His video shows families with children getting off the vessel.
US Customs and Border Protection earlier said the operator did not properly coordinate the evacuation ahead of time.
Balearia Caribbean said it regretted and apologized for the "hardship and inconvenience" experienced by the 119 passengers from Grand Bahama who were not transported. But it added, "We boarded these passengers with the understanding that they could travel to the United States without visas, only to later having been advised that in order to travel to Ft. Lauderdale they required prior in-person authorization from the immigration authorities in Nassau."
US Customs and Border Protection struck a different tone Monday, pinning the blame for the incident on Balearia. CBP spokesman Michael Silva told WSVN that Balearia did not properly coordinate the evacuation efforts with the US Embassy, the Bahamian government and the US Agency for International Development.
"We're there to facilitate and accommodate that process in an orderly fashion, according to regulation and protocol. However, Balearia did not do that," Silva said. "We asked them to coordinate ahead of time. They did not do that."
Over the weekend, nearly 1,500 evacuees arrived in Palm Beach, Florida, on board the Grand Celebration humanitarian cruise ship. All of them were properly documented to enter the country, and that process was coordinated with CBP ahead of time, Silva said.
Stephen Silvestri, acting port director for the CBP at Port Everglades, noted that the evacuees were ordered off the boat by the ferry operator and not by any US government entity.
If they had remained on the boat and arrived in the United States, "we would have processed them, we would have done vetting and, you know, we would have done everything we needed to do within the US laws and regulations to determine their admissibility and process them accordingly," Silvestri said.
Balearia said it is coordinating with CBP to inform "all Bahamian residents of the required travel documentation necessary for travel to Ft. Lauderdale. "
Bahamians who travel to the United States by ship are required to have a visa, CBP said. However, in humanitarian circumstances, the port director generally waives those requirements.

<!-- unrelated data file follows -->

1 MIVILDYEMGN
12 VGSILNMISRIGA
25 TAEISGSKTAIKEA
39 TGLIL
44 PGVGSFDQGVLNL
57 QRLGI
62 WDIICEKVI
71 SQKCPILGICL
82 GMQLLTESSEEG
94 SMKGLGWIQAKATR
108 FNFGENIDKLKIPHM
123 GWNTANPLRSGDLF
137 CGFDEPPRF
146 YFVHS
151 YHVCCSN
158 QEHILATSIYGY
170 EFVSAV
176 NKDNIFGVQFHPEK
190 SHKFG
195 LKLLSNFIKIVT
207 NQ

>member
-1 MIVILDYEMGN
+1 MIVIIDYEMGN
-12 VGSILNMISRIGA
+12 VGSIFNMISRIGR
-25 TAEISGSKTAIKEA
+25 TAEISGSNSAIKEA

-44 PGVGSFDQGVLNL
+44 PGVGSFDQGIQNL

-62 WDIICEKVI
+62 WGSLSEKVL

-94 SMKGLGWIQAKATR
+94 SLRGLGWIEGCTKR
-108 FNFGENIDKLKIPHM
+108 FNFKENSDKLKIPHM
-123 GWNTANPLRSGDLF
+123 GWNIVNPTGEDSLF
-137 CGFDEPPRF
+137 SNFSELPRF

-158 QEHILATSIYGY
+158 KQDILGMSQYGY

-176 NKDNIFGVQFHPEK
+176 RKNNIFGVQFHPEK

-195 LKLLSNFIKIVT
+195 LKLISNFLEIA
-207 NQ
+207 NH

Bahamas' National Emergency Management Agency (NEMA) is asking the Ministry of Tourism and Ministry of Foreign Affairs to investigate the ferry incident, NEMA spokesman Carl Smith said Monday.
"I wish to reiterate there are no new arrangements in place for movement to foreign countries, to the United States and Canada in particular," Smith said.
He explained there are no mandatory evacuation orders for those living on Abaco and Grand Bahama, the two hardest-hit islands. Instead, he said, temporary housing will be built there. About 4,800 people have been evacuated from those two islands already, Smith said.
CBP head Mark Morgan said at the White House on Monday that the United States is vetting Bahamians attempting to come into the country, which includes screening individuals who lack documentation.
Still, President Donald Trump expressed concern over "people going to the Bahamas who weren't supposed to be there" and insisted that everybody needs "totally proper documentation."
"I don't want to allow people that weren't supposed to be at the Bahamas to come into the United States, including some very bad people," he said.
Those who lived through the storm bring with them horrific tales of survival: breaking through rooftops or swimming onto boats to try to ride out the violent waters. Some reported they had family members still missing and others recalled watching friends and neighbors drown in the storm surge.
By Friday, the Coast Guard had rescued more than 230 people off the islands.
USAID Administrator Mark Green told reporters Sunday his agency is leading humanitarian relief efforts of the US government in the Bahamas by providing "lifesaving and life-sustaining assistance: food, water, sanitation, emergency shelter and medical care needed to facilitate the Bahamian government's response."
Saturday, USAID announced $1 million in additional humanitarian assistance to help people affected in the Bahamas. That brings the agency's total funding to more than $2.8 million.
Green said he toured Abaco and other parts of the Bahamas after the hurricane and said some areas looked "almost as though nuclear bombs were dropped on them."
Local authorities have said they believe there are people buried under the rubble, but they have no way of knowing how many or when they will be able to get to them.
Search and rescue personnel who arrived with cadaver dogs on the Abaco Islands brought body bags and coolers to store human remains, said Joy Jibrilu, director general of the country's tourism and aviation ministry.
Marsh Harbour, the biggest town in the Abacos, suffered some of the worst destruction. A truck delivered at least two bodies to a makeshift mortuary Saturday. The morticians told CNN the difficulty in reaching the dead was slowing their work. Dive teams were needed to recover many submerged bodies, they said.
Authorities have said the current death toll may rise as search and rescue operations begin and they start sifting through the wreckage. In the hardest-hit areas of Grand Bahama and the Abaco Islands, entire neighborhoods had been cleared out, trees and utility poles were down and boats were scattered.
The public should prepare for "unimaginable information about the death toll and the human suffering," Health Minister Duane Sands told Guardian Radio 96.9 FM.
CNN's Rosa Flores, Kevin Conlon, Jeremy Grisham, Alex Gee, Hollie Silverman, Maegan Vazquez, Kate Conerly, Chandler Thornton, Artemis Moshtaghian and Ray Sanchez contributed to this report.